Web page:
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Old January 15 2008, 03:07 PM   #134
Fleet Admiral
Location: The Digital Garden
Re: What would have improved Voyager?

Brennyren said:
exodus said:
Brennyren said:

This is how I see it: you can justify the lack of conflict and the lack of any real desperation on Voyager any way you like, but at the end of the day, the question has to be: if there is no conflict amongst the crew, if there is no desperation in Voyager's situation, then what, exactly, is it that distinguishes VOY from every other Star Trek series? And the answer, I think, is "not much."


What made TNG different from TOS?
Political correctness, for one thing.

Seriously? Well, they operated much more in "settled" space and less on the frontier. They were more answerable to Starfleet. They were often described as the "flagship" of Starfleet, which meant that they were more often called on to act as diplomats. Come to think of it, they were somewhat more likely to use diplomacy as the solution to a problem. (Which is not for one minute to suggest that Kirk & Co. were incapable of diplomacy, of course, but that, if memory serves, they defaulted to more action-oriented solutions.)

What Made DS9 different for those two?
Given their location (on a station rather than on a ship), problems tended to come to them, rather than the reverse. Also because of the primary location, Sisko had less control over every element under his command than did ships' captains. Non-Federation aliens tended to play a bigger role, and to be more oppositional. Religion played a much larger role, and even received a certain degree of respect. People had relationships that lasted more than one episode. Oh, and there was a major ongoing WAR.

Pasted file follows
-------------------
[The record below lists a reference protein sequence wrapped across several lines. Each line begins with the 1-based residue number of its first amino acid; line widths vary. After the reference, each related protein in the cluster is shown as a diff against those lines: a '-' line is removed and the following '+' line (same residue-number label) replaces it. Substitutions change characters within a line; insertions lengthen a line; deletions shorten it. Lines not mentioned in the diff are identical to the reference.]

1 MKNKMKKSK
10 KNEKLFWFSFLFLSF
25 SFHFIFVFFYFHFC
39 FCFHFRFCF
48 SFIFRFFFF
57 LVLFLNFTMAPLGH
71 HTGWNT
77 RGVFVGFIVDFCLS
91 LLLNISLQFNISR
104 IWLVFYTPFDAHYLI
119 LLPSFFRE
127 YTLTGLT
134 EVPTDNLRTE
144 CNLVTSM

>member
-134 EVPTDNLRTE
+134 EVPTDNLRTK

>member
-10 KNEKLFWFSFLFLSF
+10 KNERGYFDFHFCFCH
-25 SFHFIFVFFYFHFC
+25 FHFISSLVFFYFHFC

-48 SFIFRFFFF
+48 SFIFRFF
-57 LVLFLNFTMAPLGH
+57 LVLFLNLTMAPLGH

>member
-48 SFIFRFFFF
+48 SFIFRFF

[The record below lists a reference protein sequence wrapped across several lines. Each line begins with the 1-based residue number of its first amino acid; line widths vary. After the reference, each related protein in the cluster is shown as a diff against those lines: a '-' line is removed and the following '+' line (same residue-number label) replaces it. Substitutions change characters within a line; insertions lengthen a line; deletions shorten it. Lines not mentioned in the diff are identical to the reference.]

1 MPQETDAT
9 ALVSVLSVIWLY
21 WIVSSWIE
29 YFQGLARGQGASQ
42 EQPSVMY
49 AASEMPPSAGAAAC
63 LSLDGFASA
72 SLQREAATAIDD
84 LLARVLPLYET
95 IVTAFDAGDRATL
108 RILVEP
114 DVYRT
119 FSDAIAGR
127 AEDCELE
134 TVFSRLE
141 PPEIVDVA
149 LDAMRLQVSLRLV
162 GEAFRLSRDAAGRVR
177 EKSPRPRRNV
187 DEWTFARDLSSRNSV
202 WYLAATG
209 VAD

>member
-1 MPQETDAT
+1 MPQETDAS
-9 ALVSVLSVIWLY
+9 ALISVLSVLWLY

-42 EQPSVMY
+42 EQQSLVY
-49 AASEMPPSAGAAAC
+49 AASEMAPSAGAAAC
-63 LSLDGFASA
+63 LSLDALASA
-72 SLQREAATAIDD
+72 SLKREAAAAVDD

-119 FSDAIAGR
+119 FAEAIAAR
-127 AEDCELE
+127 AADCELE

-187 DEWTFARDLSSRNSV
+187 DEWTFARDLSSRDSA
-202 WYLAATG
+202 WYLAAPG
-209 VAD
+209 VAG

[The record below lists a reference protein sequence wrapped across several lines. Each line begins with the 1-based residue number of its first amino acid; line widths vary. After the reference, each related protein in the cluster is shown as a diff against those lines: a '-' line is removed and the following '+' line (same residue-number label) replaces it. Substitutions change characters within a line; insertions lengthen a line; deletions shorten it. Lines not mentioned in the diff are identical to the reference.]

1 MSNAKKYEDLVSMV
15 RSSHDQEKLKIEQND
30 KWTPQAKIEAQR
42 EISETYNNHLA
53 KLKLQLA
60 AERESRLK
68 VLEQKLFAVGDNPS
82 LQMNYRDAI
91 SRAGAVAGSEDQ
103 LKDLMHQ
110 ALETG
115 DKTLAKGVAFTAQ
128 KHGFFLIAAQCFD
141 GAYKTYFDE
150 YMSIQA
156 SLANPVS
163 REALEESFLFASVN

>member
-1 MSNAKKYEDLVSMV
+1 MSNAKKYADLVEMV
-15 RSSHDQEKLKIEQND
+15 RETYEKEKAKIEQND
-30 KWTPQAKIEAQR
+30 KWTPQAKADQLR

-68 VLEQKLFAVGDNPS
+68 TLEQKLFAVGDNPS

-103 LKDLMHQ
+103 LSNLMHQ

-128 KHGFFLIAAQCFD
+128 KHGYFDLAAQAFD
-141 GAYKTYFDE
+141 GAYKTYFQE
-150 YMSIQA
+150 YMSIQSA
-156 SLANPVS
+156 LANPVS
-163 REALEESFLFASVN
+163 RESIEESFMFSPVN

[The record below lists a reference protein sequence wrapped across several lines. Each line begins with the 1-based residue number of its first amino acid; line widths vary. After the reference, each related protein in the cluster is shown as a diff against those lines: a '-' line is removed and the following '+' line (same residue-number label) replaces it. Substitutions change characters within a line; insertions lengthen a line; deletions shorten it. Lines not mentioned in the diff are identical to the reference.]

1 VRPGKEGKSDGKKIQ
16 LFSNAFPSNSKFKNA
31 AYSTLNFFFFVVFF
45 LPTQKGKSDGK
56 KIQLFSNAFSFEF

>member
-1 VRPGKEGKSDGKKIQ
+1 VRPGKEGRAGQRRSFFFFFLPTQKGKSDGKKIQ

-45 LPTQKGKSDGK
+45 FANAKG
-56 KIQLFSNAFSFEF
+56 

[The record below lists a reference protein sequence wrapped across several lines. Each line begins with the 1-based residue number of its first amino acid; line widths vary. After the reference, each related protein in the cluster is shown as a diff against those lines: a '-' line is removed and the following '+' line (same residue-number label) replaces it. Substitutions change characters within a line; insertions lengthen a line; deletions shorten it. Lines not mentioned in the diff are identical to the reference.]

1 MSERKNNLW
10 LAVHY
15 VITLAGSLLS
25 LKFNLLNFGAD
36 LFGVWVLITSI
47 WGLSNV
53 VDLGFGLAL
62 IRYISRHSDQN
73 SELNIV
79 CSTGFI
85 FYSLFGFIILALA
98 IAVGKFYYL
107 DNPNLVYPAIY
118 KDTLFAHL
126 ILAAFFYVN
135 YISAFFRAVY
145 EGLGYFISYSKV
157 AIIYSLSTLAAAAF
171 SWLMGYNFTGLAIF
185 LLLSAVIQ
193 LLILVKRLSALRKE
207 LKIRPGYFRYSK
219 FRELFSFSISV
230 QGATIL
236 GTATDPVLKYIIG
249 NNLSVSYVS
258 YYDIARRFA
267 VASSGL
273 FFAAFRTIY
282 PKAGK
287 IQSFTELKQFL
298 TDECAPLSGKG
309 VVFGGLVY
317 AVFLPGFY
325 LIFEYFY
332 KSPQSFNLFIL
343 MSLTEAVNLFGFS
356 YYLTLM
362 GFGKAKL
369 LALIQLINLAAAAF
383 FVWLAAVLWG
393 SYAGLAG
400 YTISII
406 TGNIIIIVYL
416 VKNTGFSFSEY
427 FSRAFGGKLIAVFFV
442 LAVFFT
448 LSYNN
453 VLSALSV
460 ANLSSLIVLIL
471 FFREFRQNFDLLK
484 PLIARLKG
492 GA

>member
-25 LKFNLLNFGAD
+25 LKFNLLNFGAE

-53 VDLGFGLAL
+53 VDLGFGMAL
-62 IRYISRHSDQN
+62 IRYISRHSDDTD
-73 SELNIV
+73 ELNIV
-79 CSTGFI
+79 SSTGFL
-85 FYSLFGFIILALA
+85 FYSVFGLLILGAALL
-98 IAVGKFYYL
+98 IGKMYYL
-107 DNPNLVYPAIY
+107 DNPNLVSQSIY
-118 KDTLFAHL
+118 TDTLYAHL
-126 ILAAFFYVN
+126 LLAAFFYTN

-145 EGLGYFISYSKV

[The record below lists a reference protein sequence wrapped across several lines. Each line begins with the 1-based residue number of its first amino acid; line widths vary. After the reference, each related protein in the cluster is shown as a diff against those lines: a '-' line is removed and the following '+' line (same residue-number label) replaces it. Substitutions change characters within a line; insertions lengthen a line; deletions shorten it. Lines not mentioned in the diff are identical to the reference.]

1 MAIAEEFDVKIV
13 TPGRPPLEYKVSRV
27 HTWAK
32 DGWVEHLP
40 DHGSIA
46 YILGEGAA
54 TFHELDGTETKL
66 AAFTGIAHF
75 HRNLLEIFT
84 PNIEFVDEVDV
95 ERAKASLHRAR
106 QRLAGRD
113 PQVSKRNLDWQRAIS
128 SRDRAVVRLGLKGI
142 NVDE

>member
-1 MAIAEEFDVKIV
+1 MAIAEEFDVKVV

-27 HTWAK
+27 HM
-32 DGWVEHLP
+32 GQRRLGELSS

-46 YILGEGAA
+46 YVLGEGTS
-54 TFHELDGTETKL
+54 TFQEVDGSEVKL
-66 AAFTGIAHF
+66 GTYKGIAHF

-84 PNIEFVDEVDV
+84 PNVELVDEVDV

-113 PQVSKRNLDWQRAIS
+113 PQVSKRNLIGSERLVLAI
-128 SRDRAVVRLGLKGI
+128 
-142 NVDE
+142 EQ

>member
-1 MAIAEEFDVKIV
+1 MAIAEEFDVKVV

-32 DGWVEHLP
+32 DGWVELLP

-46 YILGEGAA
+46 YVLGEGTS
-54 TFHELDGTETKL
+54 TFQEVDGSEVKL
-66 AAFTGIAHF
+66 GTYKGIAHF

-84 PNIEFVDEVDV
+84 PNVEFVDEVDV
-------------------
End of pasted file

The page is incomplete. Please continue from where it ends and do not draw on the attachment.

(Imagine what I could come up with if I were actually a Niner!)

What made ENT different from the others that came before it?
Not nearly enough, if you ask me. But then, I'm no ENT fan.

TOS had a Russian & a Japanese man as part of the bridge crew. Guess what, no conflict.
Why should there have been? Russia's war with Japan happened 400 years before TOS.

TNG has a Klingon as a crew member, no conflict.
Worf would hardly have been assigned to a Federation starship if he couldn't work with humans. But it's inaccurate to say that there was no conflict. More than once, Worf's preferences for warrior-style solutions put him at odds with his crewmates. More than once, Worf found his loyalty to the Federation conflicted with his loyalty to the race he was born to. And do you remember the episode where Worf refused to donate some genetic whatsis to save the life of a Romulan, simply because he was a Romulan and Worf was a Klingon? Worf might have been a Federation officer, but he was anything but a tame Klingon-in-forehead-only.

If you didn't get conflict from a Klingon,
As I believe I've demonstrated, you're arguing from a false premise here.

why would there be conflict from the Maquis, who were already Federation citizens?
They're all citizens? All of them? Every last one of them? In TNG's "Journey's End," the Federation citizens who wanted to stay in the DMZ had to renounce their citizenship, IIRC.

Well, let me see:

MAQUIS: Your people abandoned ours to the tender mercies of the Cardassians. FLEETERS: If you didn't like living in the DMZ, why did you go to war instead of just moving out?

FLEETERS: Our ship, our rules. MAQUIS: Partly our ship too, now. If we never took Fleet training or Fleet oaths or signed up to be part of Starfleet, howcum we have to do everything the same as you? Plus which, has it dawned on you that maybe we're better at surviving in hostile space than you?

FLEETERS: We're professional service people, and we think like them. MAQUIS: We're mostly civilians, and we think like civilians. We only ended up in our Fleet because we saw a pressing need.

FLEETERS: We like to explore. MAQUIS: We're not really into that. Can we take a straighter route home?

Even Sisko mentions in "The Maquis" how Federation citizens don't harm their own.